Pittman was born in 1913 and went to work for Kodak in Rochester, New York in 1936. He began collecting in the early 1940s and became very active towards the middle part of that decade. Pittman’s single most brilliant decision as a collector was to attend the sale of the famous King Farouk Collection that was held on behalf of the Egyptian government in Cairo in 1954. At this sale, Pittman spent a considerable amount of money and actually wound up taking a second mortgage on his home to finance his purchases. When one considers what these coins sold for some 45 years later, it is clear that this great financial risk was amply rewarded.
David Akers Numismatic Auctions was chosen to sell the collection. The first Pittman sale was held in October 1997 and it featured 1,264 lots of coins including half cents, large cents, small cents, minor coins, nickels, half dimes, dimes, gold dollars, half eagles, double eagles, territorial gold coins and proof sets. The total price realized for this sale was $11.8 million. Some of the highlights included a complete 1843 Proof set that sold for $412,500, an 1844 Proof set that realized $440,000, and an 1859 Proof set that brought $426,250. Other notable coins included a Proof 1833 half eagle that brought $467,500 (Pittman paid $635 for this coin at the Farouk sale in 1954), a Gem Proof 1835 half eagle at $308,000 (this piece cost $140 in the Memorable sale of 1948) and a Gem Proof 1836 half eagle that realized $198,000 (Pittman purchased this as part of a large group of coins for $483 in the Farouk sale.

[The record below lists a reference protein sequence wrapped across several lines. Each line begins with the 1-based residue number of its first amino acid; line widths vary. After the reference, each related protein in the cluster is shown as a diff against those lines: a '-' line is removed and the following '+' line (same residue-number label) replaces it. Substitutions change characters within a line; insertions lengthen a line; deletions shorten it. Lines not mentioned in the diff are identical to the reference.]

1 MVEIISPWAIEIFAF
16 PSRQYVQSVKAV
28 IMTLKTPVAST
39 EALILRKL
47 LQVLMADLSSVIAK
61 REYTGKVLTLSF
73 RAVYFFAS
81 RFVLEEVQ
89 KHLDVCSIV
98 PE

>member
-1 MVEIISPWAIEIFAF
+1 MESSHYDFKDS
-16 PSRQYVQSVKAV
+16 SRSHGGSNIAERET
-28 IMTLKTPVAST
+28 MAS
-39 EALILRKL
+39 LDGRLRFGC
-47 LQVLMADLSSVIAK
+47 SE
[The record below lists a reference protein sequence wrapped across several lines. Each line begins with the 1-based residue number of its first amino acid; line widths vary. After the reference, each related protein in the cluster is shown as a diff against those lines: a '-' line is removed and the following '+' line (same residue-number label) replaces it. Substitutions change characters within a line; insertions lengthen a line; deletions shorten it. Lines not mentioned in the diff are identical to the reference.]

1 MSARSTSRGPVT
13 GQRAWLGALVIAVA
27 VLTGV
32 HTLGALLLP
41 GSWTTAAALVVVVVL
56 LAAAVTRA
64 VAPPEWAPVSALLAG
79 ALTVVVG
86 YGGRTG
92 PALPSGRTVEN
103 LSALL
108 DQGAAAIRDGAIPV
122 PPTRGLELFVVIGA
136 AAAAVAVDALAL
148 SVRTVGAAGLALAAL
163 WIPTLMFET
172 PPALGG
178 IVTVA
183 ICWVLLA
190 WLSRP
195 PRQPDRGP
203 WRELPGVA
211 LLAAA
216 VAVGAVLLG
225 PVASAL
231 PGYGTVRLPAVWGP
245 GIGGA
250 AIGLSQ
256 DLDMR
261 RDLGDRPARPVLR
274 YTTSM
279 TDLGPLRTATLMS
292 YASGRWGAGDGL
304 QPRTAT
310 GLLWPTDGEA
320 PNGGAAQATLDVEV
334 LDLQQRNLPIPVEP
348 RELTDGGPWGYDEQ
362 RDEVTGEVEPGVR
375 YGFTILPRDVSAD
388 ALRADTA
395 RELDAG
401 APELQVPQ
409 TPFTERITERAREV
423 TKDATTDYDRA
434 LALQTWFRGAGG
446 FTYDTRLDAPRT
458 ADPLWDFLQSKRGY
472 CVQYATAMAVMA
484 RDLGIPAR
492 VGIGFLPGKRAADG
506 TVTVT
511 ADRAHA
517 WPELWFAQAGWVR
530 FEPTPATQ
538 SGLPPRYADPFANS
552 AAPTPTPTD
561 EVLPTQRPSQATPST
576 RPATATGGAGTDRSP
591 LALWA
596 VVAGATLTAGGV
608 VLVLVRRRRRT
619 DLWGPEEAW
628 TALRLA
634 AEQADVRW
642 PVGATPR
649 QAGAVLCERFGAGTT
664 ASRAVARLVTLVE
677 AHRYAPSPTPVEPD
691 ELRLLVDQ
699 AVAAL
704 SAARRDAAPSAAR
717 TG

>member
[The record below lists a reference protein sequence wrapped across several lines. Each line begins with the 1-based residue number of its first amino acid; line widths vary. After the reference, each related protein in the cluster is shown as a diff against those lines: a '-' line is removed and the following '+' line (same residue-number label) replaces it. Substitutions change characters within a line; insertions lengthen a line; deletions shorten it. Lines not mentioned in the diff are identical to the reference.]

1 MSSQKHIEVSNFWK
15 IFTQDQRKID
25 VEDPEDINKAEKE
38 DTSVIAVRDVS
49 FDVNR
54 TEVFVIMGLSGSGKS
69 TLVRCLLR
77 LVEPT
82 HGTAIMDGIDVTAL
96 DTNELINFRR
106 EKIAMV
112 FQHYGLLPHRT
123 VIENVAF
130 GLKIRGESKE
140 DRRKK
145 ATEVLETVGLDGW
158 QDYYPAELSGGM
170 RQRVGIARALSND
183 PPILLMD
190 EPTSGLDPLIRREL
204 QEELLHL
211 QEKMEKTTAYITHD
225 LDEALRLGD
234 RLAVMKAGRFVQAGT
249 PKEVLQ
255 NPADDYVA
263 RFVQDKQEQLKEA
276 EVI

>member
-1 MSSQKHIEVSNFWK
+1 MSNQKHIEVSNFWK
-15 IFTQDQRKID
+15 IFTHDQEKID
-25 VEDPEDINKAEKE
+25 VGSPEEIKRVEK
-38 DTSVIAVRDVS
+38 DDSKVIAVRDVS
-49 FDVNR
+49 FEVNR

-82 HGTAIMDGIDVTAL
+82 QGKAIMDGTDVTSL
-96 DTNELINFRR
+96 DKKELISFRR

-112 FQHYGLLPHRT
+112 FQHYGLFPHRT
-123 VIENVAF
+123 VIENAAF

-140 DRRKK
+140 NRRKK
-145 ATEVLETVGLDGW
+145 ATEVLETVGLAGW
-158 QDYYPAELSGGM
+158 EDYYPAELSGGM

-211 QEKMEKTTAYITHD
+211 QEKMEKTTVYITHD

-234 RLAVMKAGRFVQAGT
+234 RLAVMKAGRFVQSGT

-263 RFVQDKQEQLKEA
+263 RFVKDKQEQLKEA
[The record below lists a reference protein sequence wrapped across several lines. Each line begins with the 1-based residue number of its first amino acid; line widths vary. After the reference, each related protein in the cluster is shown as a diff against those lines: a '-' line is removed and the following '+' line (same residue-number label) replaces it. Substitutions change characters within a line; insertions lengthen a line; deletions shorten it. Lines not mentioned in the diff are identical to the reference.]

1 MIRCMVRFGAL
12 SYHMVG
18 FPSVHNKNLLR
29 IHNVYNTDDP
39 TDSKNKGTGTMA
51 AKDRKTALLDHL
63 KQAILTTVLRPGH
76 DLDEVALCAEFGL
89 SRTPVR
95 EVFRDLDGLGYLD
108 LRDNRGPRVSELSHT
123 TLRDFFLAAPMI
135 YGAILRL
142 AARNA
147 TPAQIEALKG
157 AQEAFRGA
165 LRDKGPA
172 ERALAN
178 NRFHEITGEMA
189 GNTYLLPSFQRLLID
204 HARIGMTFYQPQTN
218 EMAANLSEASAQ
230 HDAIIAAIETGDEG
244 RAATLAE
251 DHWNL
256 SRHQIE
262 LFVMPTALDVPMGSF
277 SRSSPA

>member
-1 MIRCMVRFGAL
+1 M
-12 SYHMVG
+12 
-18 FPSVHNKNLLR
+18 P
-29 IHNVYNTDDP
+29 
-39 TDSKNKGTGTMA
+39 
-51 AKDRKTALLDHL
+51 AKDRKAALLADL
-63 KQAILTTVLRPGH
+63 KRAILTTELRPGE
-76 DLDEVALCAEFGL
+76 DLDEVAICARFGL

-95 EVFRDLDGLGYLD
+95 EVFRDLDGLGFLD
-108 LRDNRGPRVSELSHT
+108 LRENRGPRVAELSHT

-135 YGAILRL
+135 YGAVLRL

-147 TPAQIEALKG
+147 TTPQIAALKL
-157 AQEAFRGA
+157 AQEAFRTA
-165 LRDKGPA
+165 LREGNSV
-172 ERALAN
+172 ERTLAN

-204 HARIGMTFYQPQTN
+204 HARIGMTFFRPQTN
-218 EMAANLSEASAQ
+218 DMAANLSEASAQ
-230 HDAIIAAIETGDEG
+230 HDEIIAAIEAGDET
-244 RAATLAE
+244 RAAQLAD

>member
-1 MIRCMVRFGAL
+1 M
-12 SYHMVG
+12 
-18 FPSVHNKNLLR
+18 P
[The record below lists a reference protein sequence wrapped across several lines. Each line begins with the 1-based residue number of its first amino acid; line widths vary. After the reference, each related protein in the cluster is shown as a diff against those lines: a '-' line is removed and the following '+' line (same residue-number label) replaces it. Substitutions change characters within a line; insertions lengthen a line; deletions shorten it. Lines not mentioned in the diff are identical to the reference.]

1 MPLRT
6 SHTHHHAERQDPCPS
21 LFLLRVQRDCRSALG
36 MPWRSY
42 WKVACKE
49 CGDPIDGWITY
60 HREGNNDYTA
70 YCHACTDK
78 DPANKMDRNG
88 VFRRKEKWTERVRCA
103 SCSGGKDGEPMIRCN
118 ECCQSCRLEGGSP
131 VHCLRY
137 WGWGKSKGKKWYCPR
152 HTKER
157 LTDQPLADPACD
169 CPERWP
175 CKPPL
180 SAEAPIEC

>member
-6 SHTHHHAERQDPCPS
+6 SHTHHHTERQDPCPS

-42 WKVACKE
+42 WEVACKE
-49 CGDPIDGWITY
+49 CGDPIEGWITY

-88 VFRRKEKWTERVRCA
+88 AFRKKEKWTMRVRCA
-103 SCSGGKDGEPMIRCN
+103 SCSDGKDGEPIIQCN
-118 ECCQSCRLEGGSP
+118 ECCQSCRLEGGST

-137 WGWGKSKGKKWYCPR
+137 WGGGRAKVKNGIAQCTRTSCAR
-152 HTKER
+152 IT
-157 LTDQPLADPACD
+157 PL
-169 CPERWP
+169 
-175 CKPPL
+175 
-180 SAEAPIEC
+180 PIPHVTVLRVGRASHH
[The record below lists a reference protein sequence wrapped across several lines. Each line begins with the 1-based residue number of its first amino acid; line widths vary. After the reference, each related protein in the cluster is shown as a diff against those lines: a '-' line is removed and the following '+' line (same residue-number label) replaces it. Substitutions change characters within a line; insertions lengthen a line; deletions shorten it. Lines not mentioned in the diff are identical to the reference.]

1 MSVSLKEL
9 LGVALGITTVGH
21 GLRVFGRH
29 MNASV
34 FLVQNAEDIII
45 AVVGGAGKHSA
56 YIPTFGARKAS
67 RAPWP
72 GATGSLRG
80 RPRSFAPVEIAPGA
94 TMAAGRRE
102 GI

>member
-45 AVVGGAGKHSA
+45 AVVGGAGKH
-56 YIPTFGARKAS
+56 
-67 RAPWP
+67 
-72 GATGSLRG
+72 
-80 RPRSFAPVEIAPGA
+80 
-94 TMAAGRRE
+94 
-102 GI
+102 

The second Pittman sale was held in May 1998. It consisted of 869 lots and the total price realized was $12.2 million. Included in this memorable offering were quarter and half dollars, silver dollars, quarter eagles, three dollar gold pieces, half eagles, eagles, Proof sets, and miscellany. Some of the highlights included a Gem Proof 1852 quarter at $176,000 (it cost Pittman $50 in 1953), a Proof 1839 With Drapery half dollar for $132,000 (Pittman paid $725 for this in 1961), a complete 1845 Proof set that brought $756,250, an 1846 Proof set that sold for $522,500 and a Gem Proof 1838 eagle that brought $550,000 (Pittman bought this coin as part of a four-coin lot at the Farouk sale in 1954 for $590).
Coins from the Pittman sale are notable for their originality and superb coloration. These coins are very highly prized by collectors and a Pittman pedigree will, no doubt, become greatly desirable in the future.
8. The BASS Collection
Harry Bass was a collector from Dallas who specialized in United States gold coins. His collection was unique in that it was concerned with die varieties of specific issues. Bass was a keen student and had more technical knowledge about varieties of United States gold coins than anyone else. What made his collection all the more impressive is that most issues were represented not only by multiple examples but numerous finest known or Condition Census pieces.
In the middle part of the 1990s, Bass announced that he was creating a foundation (the Harry Bass Research Foundation or HBRF) dedicated to numismatic scholarship and would contain his coins. The Foundation was responsible for creating groundbreaking research sites on the Internet and contains excellent reference sets of pattern coinage and paper money.